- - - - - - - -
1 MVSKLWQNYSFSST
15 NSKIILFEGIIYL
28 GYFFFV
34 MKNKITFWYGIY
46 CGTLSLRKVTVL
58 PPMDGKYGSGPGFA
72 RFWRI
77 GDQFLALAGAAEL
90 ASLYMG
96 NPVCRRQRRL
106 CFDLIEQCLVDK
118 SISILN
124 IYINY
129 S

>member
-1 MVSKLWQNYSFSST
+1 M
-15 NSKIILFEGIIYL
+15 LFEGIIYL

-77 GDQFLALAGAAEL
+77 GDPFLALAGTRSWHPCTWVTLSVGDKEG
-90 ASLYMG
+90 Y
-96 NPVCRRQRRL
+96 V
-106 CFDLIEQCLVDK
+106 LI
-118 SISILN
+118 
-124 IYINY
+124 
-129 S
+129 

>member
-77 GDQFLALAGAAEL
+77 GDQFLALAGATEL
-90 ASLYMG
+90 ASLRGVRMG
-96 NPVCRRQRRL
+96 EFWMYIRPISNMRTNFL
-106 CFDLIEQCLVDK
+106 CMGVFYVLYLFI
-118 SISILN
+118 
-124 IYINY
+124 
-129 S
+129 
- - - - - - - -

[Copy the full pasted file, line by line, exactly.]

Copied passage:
1 MVSKLWQNYSFSST
15 NSKIILFEGIIYL
28 GYFFFV
34 MKNKITFWYGIY
46 CGTLSLRKVTVL
58 PPMDGKYGSGPGFA
72 RFWRI
77 GDQFLALAGAAEL
90 ASLYMG
96 NPVCRRQRRL
106 CFDLIEQCLVDK
118 SISILN
124 IYINY
129 S

>member
-1 MVSKLWQNYSFSST
+1 M
-15 NSKIILFEGIIYL
+15 LFEGIIYL

-77 GDQFLALAGAAEL
+77 GDPFLALAGTRSWHPCTWVTLSVGDKEG
-90 ASLYMG
+90 Y
-96 NPVCRRQRRL
+96 V
-106 CFDLIEQCLVDK
+106 LI
-118 SISILN
+118 
-124 IYINY
+124 
-129 S
+129 

>member
-77 GDQFLALAGAAEL
+77 GDQFLALAGATEL
-90 ASLYMG
+90 ASLRGVRMG
-96 NPVCRRQRRL
+96 EFWMYIRPISNMRTNFL
-106 CFDLIEQCLVDK
+106 CMGVFYVLYLFI
-118 SISILN
+118 
-124 IYINY
+124 
-129 S
+129 